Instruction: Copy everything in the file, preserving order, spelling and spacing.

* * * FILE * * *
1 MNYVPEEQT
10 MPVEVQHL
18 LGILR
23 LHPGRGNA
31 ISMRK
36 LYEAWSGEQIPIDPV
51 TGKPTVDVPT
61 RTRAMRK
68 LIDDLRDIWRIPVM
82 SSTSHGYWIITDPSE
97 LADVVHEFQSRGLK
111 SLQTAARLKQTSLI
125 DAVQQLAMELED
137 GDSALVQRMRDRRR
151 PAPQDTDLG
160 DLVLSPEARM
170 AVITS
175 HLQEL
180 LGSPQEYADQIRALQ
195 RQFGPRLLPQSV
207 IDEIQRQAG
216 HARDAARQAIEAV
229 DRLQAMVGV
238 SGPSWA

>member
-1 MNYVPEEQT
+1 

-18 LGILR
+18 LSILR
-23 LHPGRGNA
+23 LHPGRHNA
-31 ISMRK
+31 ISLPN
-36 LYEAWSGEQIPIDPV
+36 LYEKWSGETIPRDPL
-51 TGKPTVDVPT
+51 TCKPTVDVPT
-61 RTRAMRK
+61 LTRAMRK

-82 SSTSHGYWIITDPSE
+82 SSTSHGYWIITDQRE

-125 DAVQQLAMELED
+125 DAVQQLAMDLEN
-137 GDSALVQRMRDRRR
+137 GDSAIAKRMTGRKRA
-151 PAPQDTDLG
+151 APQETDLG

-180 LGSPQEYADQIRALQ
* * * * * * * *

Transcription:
1 MNYVPEEQT
10 MPVEVQHL
18 LGILR
23 LHPGRGNA
31 ISMRK
36 LYEAWSGEQIPIDPV
51 TGKPTVDVPT
61 RTRAMRK
68 LIDDLRDIWRIPVM
82 SSTSHGYWIITDPSE
97 LADVVHEFQSRGLK
111 SLQTAARLKQTSLI
125 DAVQQLAMELED
137 GDSALVQRMRDRRR
151 PAPQDTDLG
160 DLVLSPEARM
170 AVITS
175 HLQEL
180 LGSPQEYADQIRALQ
195 RQFGPRLLPQSV
207 IDEIQRQAG
216 HARDAARQAIEAV
229 DRLQAMVGV
238 SGPSWA

>member
-1 MNYVPEEQT
+1 

-18 LGILR
+18 LSILR
-23 LHPGRGNA
+23 LHPGRHNA
-31 ISMRK
+31 ISLPN
-36 LYEAWSGEQIPIDPV
+36 LYEKWSGETIPRDPL
-51 TGKPTVDVPT
+51 TCKPTVDVPT
-61 RTRAMRK
+61 LTRAMRK

-82 SSTSHGYWIITDPSE
+82 SSTSHGYWIITDQRE

-125 DAVQQLAMELED
+125 DAVQQLAMDLEN
-137 GDSALVQRMRDRRR
+137 GDSAIAKRMTGRKRA
-151 PAPQDTDLG
+151 APQETDLG

-180 LGSPQEYADQIRALQ